The White Camellia and A Hundred Tiny Threads allow you to immerse yourself in a fictionalised account of the time, while Stranger Within the Gates, written at the time itself, gives a fascinating flavour of the thinking during one of history's greatest social movements.
THE WHITE CAMELLIA by Juliet Greenwood
1909. Cornwall. Her family ruined, Bea is forced to leave Tressillion House, and self-made business woman Sybil moves in. Owning Tressillion is Sybil’s triumph – but now what? As the house casts its spell over her, as she starts to make friends in the village despite herself, will Sybil be able to build a new life here, or will hatred always rule her heart?
Bea finds herself in London, responsible for her mother and sister’s security. Her only hope is to marry Jonathon, the new heir. Desperate for options, she stumbles into the White Camellia tearoom, a gathering place for the growing suffrage movement. For Bea it’s life-changing, can she pursue her ambition if it will heap further scandal on the family? Will she risk arrest or worse?
When those very dangers send Bea and her White Camellia friends back to Cornwall, the two women must finally confront each other and Tressillion’s long buried secrets.
"The White Camellia is a moving story, portraying the lives of ordinary women who take huge risks in standing up for themselves and fighting for justice... full of suspense, mystery and engaging characters, with a small portion of romance and plenty of drama." Rachel Carney, Created To Read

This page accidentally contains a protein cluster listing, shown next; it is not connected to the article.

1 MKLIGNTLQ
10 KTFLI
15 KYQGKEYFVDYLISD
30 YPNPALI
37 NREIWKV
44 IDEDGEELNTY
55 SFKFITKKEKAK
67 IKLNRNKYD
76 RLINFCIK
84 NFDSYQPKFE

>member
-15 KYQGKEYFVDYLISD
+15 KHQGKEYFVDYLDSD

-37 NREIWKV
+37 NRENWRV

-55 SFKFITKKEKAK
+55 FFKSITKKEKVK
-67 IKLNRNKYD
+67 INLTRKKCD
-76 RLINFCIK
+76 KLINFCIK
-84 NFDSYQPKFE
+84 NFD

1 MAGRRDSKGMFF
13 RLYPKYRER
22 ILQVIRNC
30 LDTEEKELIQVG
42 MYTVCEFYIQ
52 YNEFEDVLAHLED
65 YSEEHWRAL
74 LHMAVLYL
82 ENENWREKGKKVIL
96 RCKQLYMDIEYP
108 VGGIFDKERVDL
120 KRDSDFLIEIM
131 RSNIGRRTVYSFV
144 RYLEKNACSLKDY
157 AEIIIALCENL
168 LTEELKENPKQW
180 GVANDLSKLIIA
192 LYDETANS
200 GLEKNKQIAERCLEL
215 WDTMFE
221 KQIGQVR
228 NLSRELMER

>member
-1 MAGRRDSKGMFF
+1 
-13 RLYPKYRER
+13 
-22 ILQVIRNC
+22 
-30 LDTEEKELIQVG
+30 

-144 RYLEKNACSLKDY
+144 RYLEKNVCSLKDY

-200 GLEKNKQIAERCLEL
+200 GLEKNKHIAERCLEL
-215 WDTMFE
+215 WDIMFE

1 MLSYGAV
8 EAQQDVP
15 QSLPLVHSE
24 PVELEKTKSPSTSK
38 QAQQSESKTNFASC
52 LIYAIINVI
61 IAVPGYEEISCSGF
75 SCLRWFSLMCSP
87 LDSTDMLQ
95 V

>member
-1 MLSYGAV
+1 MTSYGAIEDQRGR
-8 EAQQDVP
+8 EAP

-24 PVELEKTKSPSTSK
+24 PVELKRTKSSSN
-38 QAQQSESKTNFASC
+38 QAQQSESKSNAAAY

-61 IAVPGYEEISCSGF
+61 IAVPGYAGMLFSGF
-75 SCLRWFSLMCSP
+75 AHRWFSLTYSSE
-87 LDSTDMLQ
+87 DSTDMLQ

STRANGER WITHIN THE GATES by Bertha Thomas
Edited by Kirsti Bohata
Bertha Thomas (1845-1918) was a popular writer in her lifetime, publishing on both sides of the Atlantic. This is a collection of witty, sharply observed short stories written at a time of great social change, when the fundamental rights of women were being questioned. Bertha Thomas deftly sketches her characters with a keen eye for satirical detail. Her stories are by turns Gothic, romantic,
funny and fantastic but always engagingly written.
Most of the stories in this collection first appeared at the beginning of the twentieth century but this volume also includes some earlier fiction and an important pro-suffrage article from 1874.
A HUNDRED TINY THREADS By Judith Barrow
It takes more than just love to make a marriage...
It's 1911 and Winifred Duffy is a determined young woman eager for new experiences, for a life beyond the grocer's shop counter ruled over by her domineering mother.
The scars of Bill Howarth's troubled childhood linger. The only light in his life comes from a chance encounter with Winifred, the girl he determines to make his wife.
Meeting her friend Honora's silver-tongued brother turns Winifred's heart upside down. But Honora and Conal disappear, after a suffrage rally turns into a riot, and abandoned Winifred has nowhere to turn but home.
The Great War intervenes, sending Bill abroad to be hardened in a furnace of carnage and loss. When he returns his dream is still of Winifred and the life they might have had... Back in Lancashire, worn down by work and the barbed comments of narrow-minded townsfolk, Winifred faces difficult choices in love and life.
"From the very first page, A Hundred Tiny Threads sweeps the reader up and transports them back to 1911... totally absorbing." It's all about the books